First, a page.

"You wouldn't bin your bank details without shredding them first.
You wouldn't knock on a random house in a neighbouring street to give them your address and the hours you're at home.

So why do you post this information online for strangers to read?
"

Reply Score: 3

I agree with Schmidt
by Auxx on Fri 11th Dec 2009 13:40 UTC
Auxx
Member since:
2007-04-05

Too much letters in this article, didn't read them all. But I agree with Schmidt. It is very simple. Want to be free - live far away from society. Every modern government is a totalitarian government and such bills as Patriot Act prove that. Government has access to "logs" of your life - bank transactions, insurance usage tracking, speed cams, mobile phone and so on. You are WATCHED EVERY DAY! In every country.

Don't want to regret your activity? DO NOT DO THAT ACTIVITY! There are NO escape if you live in modern society.

So stop complaining, Schmidt is right.

Reply Score: 1

RE: I agree with Schmidt
by sbergman27 on Fri 11th Dec 2009 14:05 UTC in reply to "I agree with Schmidt"
sbergman27 Member since:
2005-07-24

So stop complaining, Schmidt is right.

...says the anonymous poster on OSNews, known only as "Auxx".

Reply Score: 4

RE[2]: I agree with Schmidt
by David on Fri 11th Dec 2009 15:49 UTC in reply to "RE: I agree with Schmidt"
David Member since:
1997-10-01

Hey, who wants Auxx's email and IP addresses?
(Just kidding, we'd never really give those out. But we could.)

Reply Score: 1

RE[3]: I agree with Schmidt
by sbergman27 on Fri 11th Dec 2009 16:07 UTC in reply to "RE[2]: I agree with Schmidt"
sbergman27 Member since:
2005-07-24

Hey, who wants Auxx's email and IP addresses?

I do. A PM would be fine.

Seriously, though, I find it odd that we, who are more open with our personal information, providing real names, etc. are on this side of the argument, while the anonymous folk argue that privacy isn't important.

By that, I do not mean that everyone should provide their real names here. I do it because I stand behind what I say, and signing my name to it just seems, to me, the right thing to do.

Sincerely,
Steve Bergman

Reply Score: 2

nt_jerkface Member since:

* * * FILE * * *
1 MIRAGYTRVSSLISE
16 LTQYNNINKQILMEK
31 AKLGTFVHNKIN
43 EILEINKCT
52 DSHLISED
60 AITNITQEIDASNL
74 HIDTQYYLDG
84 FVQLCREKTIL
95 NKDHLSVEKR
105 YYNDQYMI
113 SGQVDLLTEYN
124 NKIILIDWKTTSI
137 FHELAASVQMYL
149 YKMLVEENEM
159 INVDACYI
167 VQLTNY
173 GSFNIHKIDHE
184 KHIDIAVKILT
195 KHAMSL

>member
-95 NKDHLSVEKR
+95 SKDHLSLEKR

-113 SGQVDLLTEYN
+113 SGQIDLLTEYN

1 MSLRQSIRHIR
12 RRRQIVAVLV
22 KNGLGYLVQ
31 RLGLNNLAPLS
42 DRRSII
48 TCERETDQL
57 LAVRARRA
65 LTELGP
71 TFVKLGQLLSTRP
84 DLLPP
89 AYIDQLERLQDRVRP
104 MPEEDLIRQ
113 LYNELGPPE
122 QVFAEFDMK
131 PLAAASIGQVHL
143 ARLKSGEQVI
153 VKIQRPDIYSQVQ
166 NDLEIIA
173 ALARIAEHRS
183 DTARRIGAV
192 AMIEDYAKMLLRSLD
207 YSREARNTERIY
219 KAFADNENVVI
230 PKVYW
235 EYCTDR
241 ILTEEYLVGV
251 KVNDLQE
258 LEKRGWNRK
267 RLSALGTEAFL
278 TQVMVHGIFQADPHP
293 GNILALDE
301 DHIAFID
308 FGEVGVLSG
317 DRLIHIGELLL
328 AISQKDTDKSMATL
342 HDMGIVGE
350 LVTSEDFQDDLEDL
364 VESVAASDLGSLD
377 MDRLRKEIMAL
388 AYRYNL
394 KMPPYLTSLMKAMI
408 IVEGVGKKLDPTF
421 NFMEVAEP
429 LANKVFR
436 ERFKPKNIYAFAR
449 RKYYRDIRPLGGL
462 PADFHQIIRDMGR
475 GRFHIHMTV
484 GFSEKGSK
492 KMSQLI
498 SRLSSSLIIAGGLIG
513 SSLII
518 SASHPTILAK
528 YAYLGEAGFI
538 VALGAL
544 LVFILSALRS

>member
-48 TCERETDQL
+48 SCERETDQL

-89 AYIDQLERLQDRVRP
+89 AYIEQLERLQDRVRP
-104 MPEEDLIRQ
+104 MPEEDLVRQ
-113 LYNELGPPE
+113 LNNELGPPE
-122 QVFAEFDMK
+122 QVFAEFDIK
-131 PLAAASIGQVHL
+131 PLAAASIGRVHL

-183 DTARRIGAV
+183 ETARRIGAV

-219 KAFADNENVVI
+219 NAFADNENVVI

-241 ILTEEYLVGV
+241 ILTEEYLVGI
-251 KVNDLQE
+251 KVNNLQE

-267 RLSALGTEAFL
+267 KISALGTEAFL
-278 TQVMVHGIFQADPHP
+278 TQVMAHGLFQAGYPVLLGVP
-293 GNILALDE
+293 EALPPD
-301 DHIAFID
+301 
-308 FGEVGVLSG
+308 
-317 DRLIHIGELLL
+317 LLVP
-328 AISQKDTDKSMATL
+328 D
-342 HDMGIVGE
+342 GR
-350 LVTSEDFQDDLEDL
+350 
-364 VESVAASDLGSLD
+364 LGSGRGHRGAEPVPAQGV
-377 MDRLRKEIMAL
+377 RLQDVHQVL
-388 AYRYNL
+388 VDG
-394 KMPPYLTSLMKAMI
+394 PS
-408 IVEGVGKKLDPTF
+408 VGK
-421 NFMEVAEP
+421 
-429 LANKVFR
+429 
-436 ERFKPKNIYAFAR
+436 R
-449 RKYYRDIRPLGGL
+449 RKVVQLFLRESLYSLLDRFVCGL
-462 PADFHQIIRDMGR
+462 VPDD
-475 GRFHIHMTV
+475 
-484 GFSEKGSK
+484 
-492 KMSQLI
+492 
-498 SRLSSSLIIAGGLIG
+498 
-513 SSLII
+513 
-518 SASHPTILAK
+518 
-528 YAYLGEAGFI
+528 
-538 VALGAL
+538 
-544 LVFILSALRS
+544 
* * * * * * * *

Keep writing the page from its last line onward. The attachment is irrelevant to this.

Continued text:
2009-08-26

it makes it too easy for people to post politically incorrect opinions, which we all know are false anyways.

Without being able to look into someone's background, how can we judge their motives?

I will also post with my real name.

Yours truly,
.net jerkface

Reply Score: 1

boldingd Member since:
2009-02-19

So... stupid question, but, is "D.J. Jenkins" then not your real name - or a portion thereof?

Reply Score: 2

RE[4]: I agree with Schmidt
by boldingd on Fri 11th Dec 2009 17:22 UTC in reply to "RE[3]: I agree with Schmidt"
boldingd Member since:
2009-02-19

I've noticed that too: I'm one of the most paranoid and privacy-conscious people I know, and yet I've made more than enough of my personal information available to track down, at the very least, my work contact information.

And I note, since it's kinda pertinent, that the fact that I could be personally identified has had a chilling effect; there have definitely been times when I haven't posted something, exactly and entirely because I've provided enough personal information in my profile that my real-world identity could be easily tied back to my OSNews forum account.

Reply Score: 2

RE[4]: I agree with Schmidt
by sbenitezb on Fri 11th Dec 2009 17:23 UTC in reply to "RE[3]: I agree with Schmidt"
sbenitezb Member since:
2005-07-22

I could borrow your name and use it on other places, claim I'm Steve Bergman and nobody would find out.

The most useful thing internet people could do is poison the internet databases with false information about them.

Reply Score: 2

nt_jerkface Member since:
2009-08-26

to scan every blog post to make sure that it is legit and doesn't contain lies.